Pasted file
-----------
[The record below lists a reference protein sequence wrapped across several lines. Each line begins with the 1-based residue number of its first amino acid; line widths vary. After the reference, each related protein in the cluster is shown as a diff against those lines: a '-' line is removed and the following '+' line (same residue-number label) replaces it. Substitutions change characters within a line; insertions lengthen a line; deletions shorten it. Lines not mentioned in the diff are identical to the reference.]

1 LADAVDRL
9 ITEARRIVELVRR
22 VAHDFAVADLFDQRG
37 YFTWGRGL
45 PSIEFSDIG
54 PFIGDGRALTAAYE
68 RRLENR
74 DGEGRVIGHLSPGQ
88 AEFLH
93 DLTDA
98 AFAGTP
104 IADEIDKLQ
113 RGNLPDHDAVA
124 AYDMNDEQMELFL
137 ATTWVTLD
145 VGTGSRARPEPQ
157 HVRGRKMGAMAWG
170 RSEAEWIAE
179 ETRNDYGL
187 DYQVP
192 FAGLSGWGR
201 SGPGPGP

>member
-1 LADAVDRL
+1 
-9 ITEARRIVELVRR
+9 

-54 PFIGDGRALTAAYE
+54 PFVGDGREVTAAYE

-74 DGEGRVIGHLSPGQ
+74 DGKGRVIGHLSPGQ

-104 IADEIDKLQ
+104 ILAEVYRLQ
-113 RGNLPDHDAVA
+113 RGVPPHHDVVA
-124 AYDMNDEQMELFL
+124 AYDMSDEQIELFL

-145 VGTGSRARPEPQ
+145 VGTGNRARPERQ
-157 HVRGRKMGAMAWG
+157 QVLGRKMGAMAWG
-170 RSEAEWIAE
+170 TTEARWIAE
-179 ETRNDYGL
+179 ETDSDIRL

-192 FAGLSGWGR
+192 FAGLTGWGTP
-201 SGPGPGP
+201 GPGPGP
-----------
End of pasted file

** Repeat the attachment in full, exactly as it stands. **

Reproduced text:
[The record below lists a reference protein sequence wrapped across several lines. Each line begins with the 1-based residue number of its first amino acid; line widths vary. After the reference, each related protein in the cluster is shown as a diff against those lines: a '-' line is removed and the following '+' line (same residue-number label) replaces it. Substitutions change characters within a line; insertions lengthen a line; deletions shorten it. Lines not mentioned in the diff are identical to the reference.]

1 LADAVDRL
9 ITEARRIVELVRR
22 VAHDFAVADLFDQRG
37 YFTWGRGL
45 PSIEFSDIG
54 PFIGDGRALTAAYE
68 RRLENR
74 DGEGRVIGHLSPGQ
88 AEFLH
93 DLTDA
98 AFAGTP
104 IADEIDKLQ
113 RGNLPDHDAVA
124 AYDMNDEQMELFL
137 ATTWVTLD
145 VGTGSRARPEPQ
157 HVRGRKMGAMAWG
170 RSEAEWIAE
179 ETRNDYGL
187 DYQVP
192 FAGLSGWGR
201 SGPGPGP

>member
-1 LADAVDRL
+1 
-9 ITEARRIVELVRR
+9 

-54 PFIGDGRALTAAYE
+54 PFVGDGREVTAAYE

-74 DGEGRVIGHLSPGQ
+74 DGKGRVIGHLSPGQ

-104 IADEIDKLQ
+104 ILAEVYRLQ
-113 RGNLPDHDAVA
+113 RGVPPHHDVVA
-124 AYDMNDEQMELFL
+124 AYDMSDEQIELFL

-145 VGTGSRARPEPQ
+145 VGTGNRARPERQ
-157 HVRGRKMGAMAWG
+157 QVLGRKMGAMAWG
-170 RSEAEWIAE
+170 TTEARWIAE
-179 ETRNDYGL
+179 ETDSDIRL

-192 FAGLSGWGR
+192 FAGLTGWGTP
-201 SGPGPGP
+201 GPGPGP